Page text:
Foods to Increase During Pregnancy from Two Maternal Nutritionists

Cassandra Stockwell and Mikayla Wright

pregnant woman prepping food

Pregnancy nutrition is so important for both you and your growing baby, yet figuring out what you can and cannot eat may be quite confusing. To help us understand it better are Cassandra Stockwell MS, RDN, LDN, CLC and Mikayla Wright MS, RDN, CLC, the nutritionists behind Mamas Maternal Health LLC, a virtual nutrition counseling business specializing in pregnancy and lactation.

You are so excited to know that you are pregnant, but now you are looking for the best foods to support your unborn baby. At Mamas Maternal Health, we are all about the addition of nutritious foods as opposed to erasing foods under most circumstances. We believe that the addition of foods within the maternal diet brings not only happiness, but sustainability within prenatal nutrition habits. So let’s jump right in!

While we do want to avoid certain foods during pregnancy, i.e. high mercury fish, raw eggs/meat/fish, deli meats, soft cheeses, caffeine, and alcohol—all other foods have a place. We will preach this over and over until we are blue in the face!

Let’s talk about some important nutrients you need during pregnancy and how we can EAT them, and not simply ingest them through a supplement.

Vitamin D


Pregnant women need 600 IU of vitamin D a day. You can find it in dairy products, mushrooms, eggs, salmon, and sardines.

Menu Item: Mushroom and potato hash with an egg on top

Folate


You need 600 mg a day during pregnancy. Folate is most common in leafy greens like kale, spinach, broccoli, cabbage, and brussels sprouts, fortified grains, beans, peas, lentils, and some nuts and seeds.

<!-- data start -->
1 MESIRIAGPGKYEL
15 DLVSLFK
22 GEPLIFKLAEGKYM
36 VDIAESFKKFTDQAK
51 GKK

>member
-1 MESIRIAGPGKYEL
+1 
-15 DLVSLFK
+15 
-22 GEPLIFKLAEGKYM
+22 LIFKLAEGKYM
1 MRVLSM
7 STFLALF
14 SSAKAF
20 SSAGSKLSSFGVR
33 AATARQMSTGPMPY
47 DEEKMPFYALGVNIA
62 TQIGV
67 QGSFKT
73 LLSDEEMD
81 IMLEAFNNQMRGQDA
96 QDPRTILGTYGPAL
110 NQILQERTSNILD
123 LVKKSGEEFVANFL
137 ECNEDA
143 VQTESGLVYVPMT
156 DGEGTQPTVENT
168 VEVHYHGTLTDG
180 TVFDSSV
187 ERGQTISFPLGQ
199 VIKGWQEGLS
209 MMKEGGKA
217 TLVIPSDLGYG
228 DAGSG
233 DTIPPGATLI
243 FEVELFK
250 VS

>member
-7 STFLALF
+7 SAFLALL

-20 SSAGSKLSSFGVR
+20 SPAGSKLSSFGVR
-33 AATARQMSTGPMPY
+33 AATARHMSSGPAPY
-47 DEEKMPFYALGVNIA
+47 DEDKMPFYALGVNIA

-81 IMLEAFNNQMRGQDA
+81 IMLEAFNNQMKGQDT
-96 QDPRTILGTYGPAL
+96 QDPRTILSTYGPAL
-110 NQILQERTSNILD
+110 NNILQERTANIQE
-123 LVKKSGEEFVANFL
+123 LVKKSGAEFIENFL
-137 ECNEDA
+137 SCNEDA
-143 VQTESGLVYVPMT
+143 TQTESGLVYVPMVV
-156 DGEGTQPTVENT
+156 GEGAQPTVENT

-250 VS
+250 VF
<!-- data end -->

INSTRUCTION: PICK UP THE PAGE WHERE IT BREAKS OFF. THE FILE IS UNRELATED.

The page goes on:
Menu Item: Asian cabbage slaw with sunflower seeds

Iron


Women need 27 mg a day during pregnancy. The most common foods to get iron from include meat (chicken, beef, pork), eggs, beans and peas like soybeans and lentils, pistachios, spinach, fortified cereals, and sardines. Make sure to eat these foods paired with a vitamin C-rich food. This will help to increase its absorption.

Menu Item: Lentil soup with chopped tomatoes and spinach

Magnesium


Women who are expecting need 350 mg a day while pregnant. This is increased from 310 mg a day before pregnancy. Some of the most common foods that contain this important nutrient are: Chia seeds, avocado, kale, bananas, legumes, dark leafy greens, almonds, tofu, seeds, whole grains, and salmon.

Menu Item: Oatmeal with banana and sliced almonds

Choline


A woman’s needs increase to 450 mg a day while pregnant from 425 mg day before pregnancy. This is a very important nutrient that is sometimes forgotten. You can get choline from beef liver, eggs, fish, nuts, cauliflower, broccoli (plus other leafy greens), animal protein, dairy, and whole grains.

Menu Item: Chicken stir-fry with brown rice and broccoli

Calcium